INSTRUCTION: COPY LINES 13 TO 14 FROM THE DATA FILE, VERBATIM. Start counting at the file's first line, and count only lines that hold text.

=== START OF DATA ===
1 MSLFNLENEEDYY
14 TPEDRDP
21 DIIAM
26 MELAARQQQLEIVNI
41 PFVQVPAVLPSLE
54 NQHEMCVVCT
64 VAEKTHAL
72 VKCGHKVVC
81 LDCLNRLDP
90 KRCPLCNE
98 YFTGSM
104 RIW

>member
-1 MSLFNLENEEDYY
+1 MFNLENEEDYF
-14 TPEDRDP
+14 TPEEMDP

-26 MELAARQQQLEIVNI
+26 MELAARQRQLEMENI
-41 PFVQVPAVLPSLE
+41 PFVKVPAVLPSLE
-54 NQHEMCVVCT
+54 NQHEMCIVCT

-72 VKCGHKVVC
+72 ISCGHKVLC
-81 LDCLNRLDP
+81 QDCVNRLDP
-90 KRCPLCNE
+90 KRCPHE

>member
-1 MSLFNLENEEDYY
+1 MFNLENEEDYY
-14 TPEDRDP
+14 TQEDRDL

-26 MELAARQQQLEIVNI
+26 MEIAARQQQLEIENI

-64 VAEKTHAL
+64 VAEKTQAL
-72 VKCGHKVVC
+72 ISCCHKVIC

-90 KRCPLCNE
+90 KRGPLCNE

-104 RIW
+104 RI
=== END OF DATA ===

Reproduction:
>member
-1 MSLFNLENEEDYY